Skip to content

Shamanism: Archaic Techniques of Ecstasy (Bollingen Series)

First published in 1951, Shamanism soon became the standard work in the study of this mysterious and fascinating phenomenon. Writing as the founder of the modern study of the history of religion, Romanian √©migr√©–scholar Mircea Eliade (1907-1986) surveys the practice of Shamanism over two and a half millennia of human history, moving from the Shamanic traditions of Siberia and Central Asia–where Shamanism was first observed–to North and South America, Indonesia, Tibet, China, and beyond. In this authoritative survey, Eliade illuminates the magico-religious life of societies that give primacy of place to the figure of the Shaman–at once magician and medicine man, healer and miracle-doer, priest, mystic, and poet. Synthesizing the approaches of psychology, sociology, and ethnology, Shamanism will remain for years to come the reference book of choice for those intrigued by this practice.

Click Here For More Information

Posted in Animal Deities.

Tagged with , , , , , .

3 Responses

Stay in touch with the conversation, subscribe to the RSS feed for comments on this post.

  1. Zekeriyah says

    The Definitive Classic on Shamanism This book is the ultimate book for understanding the beliefs and practices of Shamanism, written by one of the world’s foremost experts on religion and sociology. I cannot stress to you enough how thoroughly Eliade manages to cover the subject. A good portion of the book focuses on the Shamanic traditions of Siberia and Central Asia, the heartlands of Shamanism. Amongst the Mongols, Yakut, Chuckchi, Saami (Lapps) and other people of that region Shamanism was first observed, and is stil practiced today in many regions. Eliade goes into great depth about the beliefs and symbolism, about the clothing and ornamentation, about the meaning of ritual tools and amulets and much more. Everything from the axis mundi to ecstasy and trance states to helper spirits to Shamanic ideas of death and illness is covered in superb detail. But Eliade goes far beyond a simple survey of Shamanic beliefs and practices, almost literally taking you into the world of the Shaman. After reading this book, you will understand the Shamanic mindset and world view far more than you ever thought. And, as I said, Eliade goes far beyond the traditional forms of Shamanism in Siberia and Central Asia. In this encyclopedic work, Eliade explores the Shamanic traditions of the Americas (North and South), Australia, Indonesia, Oceania, Tibet, China and beyond. Even the Shamanic traditions of the ancient Indo-Euorpeans, such as the Greek myth of Orpheus, Persian views of the after world and the Germanic God Odin, are given treatment. This book is very lengthy, well written, extensivily bibliographed and filled with detailed accounts and accurate information on virtually all facets of Shamanism. I cannot recommend this book enough. Even after all these years, “Shamanism” remains perhaps the definitive book on Shamanic beliefs and thought. To truely understand Shamanism and its role in Siberia/Central Asia, you must read this book.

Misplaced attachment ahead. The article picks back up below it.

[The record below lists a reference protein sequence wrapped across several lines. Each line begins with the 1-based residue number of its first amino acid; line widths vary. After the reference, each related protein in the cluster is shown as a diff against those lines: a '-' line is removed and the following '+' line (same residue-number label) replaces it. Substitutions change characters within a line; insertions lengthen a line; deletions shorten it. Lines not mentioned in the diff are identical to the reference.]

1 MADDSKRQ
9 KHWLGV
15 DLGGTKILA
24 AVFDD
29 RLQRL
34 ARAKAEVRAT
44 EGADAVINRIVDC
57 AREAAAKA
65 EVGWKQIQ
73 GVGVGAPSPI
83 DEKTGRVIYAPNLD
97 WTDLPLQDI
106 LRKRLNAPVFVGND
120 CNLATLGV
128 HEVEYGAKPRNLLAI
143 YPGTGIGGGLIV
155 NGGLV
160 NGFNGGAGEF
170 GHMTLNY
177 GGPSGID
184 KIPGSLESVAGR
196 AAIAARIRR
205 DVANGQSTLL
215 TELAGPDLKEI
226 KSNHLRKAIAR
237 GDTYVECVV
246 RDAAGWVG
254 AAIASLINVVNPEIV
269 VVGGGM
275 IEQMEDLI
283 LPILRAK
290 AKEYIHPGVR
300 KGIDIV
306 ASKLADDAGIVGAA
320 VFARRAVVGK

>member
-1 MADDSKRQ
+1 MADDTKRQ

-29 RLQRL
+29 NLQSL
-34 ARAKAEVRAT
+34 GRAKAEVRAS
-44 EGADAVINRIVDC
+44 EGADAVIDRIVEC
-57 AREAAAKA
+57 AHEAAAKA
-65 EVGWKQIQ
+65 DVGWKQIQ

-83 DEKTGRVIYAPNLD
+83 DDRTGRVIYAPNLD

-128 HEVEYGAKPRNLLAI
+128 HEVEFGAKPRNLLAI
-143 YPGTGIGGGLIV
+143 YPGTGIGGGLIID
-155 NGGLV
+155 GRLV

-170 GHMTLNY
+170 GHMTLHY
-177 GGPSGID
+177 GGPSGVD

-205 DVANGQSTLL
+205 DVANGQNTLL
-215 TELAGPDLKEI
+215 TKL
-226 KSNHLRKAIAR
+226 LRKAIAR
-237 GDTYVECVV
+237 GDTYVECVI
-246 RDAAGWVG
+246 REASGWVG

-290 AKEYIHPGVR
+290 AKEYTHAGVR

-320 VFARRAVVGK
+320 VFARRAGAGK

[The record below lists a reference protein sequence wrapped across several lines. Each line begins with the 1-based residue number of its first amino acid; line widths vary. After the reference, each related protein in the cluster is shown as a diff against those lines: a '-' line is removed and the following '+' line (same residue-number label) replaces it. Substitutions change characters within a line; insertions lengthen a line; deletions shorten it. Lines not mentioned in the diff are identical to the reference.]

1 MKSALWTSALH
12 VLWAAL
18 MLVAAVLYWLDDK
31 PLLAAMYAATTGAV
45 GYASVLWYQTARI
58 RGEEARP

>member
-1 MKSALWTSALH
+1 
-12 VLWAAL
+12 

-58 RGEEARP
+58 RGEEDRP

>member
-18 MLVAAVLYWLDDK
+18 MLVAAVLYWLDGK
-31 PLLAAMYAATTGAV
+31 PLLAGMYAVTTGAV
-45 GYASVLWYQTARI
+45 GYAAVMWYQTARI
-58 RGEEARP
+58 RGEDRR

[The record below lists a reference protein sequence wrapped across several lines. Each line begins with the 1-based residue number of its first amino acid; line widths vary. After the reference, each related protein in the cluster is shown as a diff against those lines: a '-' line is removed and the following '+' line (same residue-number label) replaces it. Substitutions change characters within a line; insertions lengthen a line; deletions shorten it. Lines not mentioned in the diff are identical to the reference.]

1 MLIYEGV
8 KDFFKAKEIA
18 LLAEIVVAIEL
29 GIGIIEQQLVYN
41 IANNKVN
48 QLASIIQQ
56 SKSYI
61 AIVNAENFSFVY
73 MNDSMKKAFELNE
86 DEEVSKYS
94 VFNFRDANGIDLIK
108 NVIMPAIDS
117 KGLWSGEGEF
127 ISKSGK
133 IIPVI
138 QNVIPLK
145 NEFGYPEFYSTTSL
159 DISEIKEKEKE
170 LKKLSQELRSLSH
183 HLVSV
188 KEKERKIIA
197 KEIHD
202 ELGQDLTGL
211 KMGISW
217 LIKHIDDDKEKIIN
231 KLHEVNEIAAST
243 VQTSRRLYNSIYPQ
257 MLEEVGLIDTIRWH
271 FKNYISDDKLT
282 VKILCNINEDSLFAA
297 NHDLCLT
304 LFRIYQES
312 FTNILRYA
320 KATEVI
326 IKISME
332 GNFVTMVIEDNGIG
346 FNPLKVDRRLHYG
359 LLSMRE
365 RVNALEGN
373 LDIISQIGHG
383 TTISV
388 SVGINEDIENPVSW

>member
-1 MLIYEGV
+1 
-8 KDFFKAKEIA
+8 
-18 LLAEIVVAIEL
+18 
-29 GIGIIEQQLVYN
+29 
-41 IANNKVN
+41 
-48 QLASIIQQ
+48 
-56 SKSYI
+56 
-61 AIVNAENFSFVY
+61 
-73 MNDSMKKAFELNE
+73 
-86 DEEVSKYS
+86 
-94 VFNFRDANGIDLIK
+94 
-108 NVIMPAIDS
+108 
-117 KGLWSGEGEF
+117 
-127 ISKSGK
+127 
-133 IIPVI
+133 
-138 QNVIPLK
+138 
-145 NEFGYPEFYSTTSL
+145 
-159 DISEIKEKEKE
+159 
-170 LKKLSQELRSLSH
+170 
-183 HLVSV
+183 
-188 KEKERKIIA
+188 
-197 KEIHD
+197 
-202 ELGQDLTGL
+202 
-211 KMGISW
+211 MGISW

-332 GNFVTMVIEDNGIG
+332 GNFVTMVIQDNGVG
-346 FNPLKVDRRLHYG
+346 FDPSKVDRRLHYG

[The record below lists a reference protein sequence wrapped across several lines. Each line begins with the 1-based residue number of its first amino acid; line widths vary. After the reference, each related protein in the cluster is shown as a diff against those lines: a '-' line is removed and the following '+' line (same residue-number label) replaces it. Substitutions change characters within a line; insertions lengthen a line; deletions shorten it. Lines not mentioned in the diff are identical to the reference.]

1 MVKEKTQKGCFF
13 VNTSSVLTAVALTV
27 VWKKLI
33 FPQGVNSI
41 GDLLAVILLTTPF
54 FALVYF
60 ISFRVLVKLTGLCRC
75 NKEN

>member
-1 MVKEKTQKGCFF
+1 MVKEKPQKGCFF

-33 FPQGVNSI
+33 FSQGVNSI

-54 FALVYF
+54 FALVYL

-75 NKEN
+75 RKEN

2. Ian M. Slater "aylchanan" says